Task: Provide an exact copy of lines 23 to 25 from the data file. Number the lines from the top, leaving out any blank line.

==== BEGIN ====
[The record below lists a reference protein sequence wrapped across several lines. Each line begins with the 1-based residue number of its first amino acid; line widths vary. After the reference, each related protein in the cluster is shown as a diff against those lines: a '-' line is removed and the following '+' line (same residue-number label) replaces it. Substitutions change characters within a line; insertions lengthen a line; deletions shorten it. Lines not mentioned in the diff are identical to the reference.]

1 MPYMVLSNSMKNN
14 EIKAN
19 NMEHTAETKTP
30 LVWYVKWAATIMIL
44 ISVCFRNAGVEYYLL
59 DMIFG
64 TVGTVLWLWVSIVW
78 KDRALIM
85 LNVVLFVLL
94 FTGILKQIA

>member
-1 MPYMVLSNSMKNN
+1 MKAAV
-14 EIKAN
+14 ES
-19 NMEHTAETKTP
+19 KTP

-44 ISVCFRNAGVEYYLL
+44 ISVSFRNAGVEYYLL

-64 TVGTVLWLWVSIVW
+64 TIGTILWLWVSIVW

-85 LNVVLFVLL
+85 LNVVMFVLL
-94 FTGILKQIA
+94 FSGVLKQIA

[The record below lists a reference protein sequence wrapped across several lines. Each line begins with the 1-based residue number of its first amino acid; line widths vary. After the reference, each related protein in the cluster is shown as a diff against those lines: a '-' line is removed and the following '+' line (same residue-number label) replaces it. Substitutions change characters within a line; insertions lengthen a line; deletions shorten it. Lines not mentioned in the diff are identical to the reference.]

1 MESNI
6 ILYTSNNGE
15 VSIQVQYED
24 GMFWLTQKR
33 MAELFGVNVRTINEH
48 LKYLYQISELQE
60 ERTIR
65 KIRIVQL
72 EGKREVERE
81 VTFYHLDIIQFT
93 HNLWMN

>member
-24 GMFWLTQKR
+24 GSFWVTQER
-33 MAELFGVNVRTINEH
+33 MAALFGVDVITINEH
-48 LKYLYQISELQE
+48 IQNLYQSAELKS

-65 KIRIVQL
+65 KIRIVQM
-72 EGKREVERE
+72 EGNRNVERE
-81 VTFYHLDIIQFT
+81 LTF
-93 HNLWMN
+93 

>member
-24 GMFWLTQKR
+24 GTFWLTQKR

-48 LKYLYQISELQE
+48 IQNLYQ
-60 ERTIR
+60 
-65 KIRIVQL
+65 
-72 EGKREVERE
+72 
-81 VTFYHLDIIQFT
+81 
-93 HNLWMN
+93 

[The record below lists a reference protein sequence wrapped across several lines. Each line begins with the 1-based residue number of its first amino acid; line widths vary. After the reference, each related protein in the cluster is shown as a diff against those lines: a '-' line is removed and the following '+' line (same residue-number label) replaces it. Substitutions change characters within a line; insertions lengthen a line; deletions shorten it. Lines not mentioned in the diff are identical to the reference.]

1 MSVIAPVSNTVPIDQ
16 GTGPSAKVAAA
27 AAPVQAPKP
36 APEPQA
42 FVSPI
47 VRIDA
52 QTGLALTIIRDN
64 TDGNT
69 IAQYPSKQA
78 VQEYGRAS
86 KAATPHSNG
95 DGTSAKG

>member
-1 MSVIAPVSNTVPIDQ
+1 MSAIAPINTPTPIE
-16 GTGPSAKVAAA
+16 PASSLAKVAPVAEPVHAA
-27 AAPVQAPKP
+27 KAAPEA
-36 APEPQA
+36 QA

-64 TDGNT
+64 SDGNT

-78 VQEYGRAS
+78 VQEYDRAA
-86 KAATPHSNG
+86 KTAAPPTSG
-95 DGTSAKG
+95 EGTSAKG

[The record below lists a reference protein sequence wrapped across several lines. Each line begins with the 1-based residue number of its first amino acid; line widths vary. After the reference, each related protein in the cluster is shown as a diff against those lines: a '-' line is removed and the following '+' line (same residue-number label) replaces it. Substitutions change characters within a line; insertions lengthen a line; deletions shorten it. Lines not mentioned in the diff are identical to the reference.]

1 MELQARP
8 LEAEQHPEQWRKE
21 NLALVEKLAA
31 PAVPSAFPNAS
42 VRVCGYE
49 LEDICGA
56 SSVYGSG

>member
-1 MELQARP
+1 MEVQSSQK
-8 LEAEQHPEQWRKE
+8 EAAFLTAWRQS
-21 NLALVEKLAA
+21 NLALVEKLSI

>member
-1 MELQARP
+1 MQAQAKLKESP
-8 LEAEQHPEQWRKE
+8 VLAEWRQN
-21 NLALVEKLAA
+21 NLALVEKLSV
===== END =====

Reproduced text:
-85 LNVVLFVLL
+85 LNVVMFVLL
-94 FTGILKQIA